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Superior Courts

Basically, the court system in South Africa works in the following way. First, broadly speaking, there are two kinds of legal cases that could go to court: either it is for a criminal charge, or it is for a non-criminal matter (a divorce, or a money claim, say) and which is called a ‘civil’ case. Then, both the criminal courts and the civil courts have a different ‘ranking’ – or, from another perspective, what is called jurisdiction.

So, minor crimes are tried in Magistrates’ Courts, presided over by a magistrate. More serious crimes, like murder for example, are tried in the High Court which is presided over by a judge. There is a parallel with civil cases, because a magistrate only has the power or jurisdiction, to hear civil cases of up to certain value1 as well as certain other civil disputes; the High Court, on the other hand, can decide cases of any value and any civil dispute.

The Supreme Court of Appeal (which sits in Bloemfontein) only hears appeals. The Constitutional Court (which sits in Johannesburg) only hears cases concerning constitutional issues and then, mostly, only appeals.

The Superior Courts Act 20132 provides for the administration and functioning of the courts. It falls under the auspices of the Minister of Justice and Correctional Services. Given that one purpose of the courts is to try criminal offences committed by the public, there is not much in the Act which creates offences. However, there are some important provisions to bear in mind.

A. Witnesses and attendance at court

  1. If you have been served with a subpoena, either to attend court proceedings as a witness or to produce a document or thing in your possession, you commit a criminal offence if you disobey the subpoena without a reasonable excuse.3

  2. The same applies if the proceedings are referred to an enquiry by a ‘referee’. This can happen, basically, where any matter requires particular investigation of a scientific or technical nature. If you disobey the subpoena, you commit an offence.4

  3. You also commit an offence if, in proceedings before the referee, you:
    • fail to remain in attendance;5
    • refuse to take the oath or make an affirmation;6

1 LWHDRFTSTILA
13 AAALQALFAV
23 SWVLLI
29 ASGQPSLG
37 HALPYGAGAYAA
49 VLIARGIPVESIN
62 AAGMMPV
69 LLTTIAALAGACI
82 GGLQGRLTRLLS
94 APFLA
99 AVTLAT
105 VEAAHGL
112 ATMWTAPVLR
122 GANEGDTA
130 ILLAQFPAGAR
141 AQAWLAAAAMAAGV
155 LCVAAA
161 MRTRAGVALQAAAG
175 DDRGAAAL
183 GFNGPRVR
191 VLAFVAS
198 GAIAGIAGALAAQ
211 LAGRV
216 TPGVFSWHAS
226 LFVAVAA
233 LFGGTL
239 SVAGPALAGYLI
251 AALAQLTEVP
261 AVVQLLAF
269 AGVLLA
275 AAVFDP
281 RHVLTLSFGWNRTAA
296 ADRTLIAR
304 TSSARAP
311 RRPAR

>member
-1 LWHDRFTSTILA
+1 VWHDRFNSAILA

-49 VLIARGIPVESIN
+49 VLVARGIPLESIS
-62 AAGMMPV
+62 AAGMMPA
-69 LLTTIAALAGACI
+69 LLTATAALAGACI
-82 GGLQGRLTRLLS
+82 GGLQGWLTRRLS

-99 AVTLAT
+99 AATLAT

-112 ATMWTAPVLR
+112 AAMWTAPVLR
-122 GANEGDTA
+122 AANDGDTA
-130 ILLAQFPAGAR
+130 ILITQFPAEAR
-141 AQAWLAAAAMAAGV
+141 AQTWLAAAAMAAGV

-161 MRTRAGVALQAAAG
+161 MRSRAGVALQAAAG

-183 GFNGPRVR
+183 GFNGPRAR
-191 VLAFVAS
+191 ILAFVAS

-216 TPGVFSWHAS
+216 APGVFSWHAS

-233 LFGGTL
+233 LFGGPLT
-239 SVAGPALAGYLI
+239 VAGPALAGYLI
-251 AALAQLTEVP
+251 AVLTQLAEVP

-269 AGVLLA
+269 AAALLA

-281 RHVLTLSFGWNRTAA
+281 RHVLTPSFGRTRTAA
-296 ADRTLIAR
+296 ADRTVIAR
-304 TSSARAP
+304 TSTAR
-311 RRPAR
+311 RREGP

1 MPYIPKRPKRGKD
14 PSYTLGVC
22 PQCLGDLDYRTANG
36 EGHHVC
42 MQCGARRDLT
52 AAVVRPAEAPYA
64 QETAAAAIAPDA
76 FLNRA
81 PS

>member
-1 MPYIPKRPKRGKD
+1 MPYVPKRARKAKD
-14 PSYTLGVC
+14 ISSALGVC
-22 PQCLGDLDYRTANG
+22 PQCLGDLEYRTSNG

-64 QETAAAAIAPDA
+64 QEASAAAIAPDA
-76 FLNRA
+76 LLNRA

• fail to answer any question fully and satisfactorily;7 or
    • fail to produce the document or thing referred to in the subpoena.8
  4. The same applies to the hearing of evidence by way of interrogatories. If you have been summoned to the interrogatory and, without reasonable excuse, fail to appear, you commit an offence.9

  5. The court can direct that you be arrested and brought to court, with a view to securing either your presence as a witness, or the production of the document or thing. It can release you from the proceedings, on your ‘recognisance’ (a formal undertaking recorded by the court, usually with conditions – like bail10) that you will in due course attend, as a witness, or to produce the document or thing in question. If you then fail to do so, you commit a crime (and you forfeit the recognisance).11

  6. The same applies to a person arrested in order to appear in or to answer any civil proceedings. The judge can order the person to attend the further proceedings, and it is an offence not to comply with the order.12

  7. Any person who gives evidence (after he has taken the oath, or made an affirmation) which he knows to be false, or which he does not believe to be true, commits an offence.13

B. The Sheriff

The Sheriff of the High Court (including his deputy) is the official responsible for giving effect to the processes of court – serving summons and subpoenas, attaching and selling property in execution of a writ, and so forth.

  1. Any person who obstructs the sheriff in the execution of his duty commits an offence.14

  2. If you are aware that goods are under arrest, interdict or attachment by the High Court, and you destroy or, without lawful justification, dispose of those goods (or knowingly permit those goods to be destroyed or disposed of) you commit an offence.15

  3. If you are a judgment debtor, and are required by the sheriff to point out property in order to satisfy the judgment against you, it is a criminal offence:
    • falsely to declare that you possess no property, or insufficient property to satisfy the warrant; or
    • although knowing of such property, to neglect or refuse to point it out, or deliver it to the sheriff when requested to do so.16
  4. If you are a judgment debtor, and you refuse or neglect to comply with any requirement of the sheriff in regard to the delivery of documents relating to the title of immovable property which is under execution, you commit an offence.17
  1. Currently the maximum value is R400 000,00. 

  2. As amended; the latest amendments are effected by Act 10 of 2013. 

  3. Section 35(4). 

  4. Section 38(5)a. 

  5. Section 38(5)(a)ii. 

  6. Section 38(5)(a)iii. 

  7. Section 38(5)(a)iv. 

  8. Section 38(5)(a)iv. 

  9. Section 39(5). 

  10. Section 35(4). 

  11. Section 35(50. 

  12. Section 44(3)(c) read with section 44(2). 

  13. Section 38(5)(h). 

  14. Section 46(a). 

  15. Section 46(b). 

  16. Section 46(c). 

  17. Section 46(d)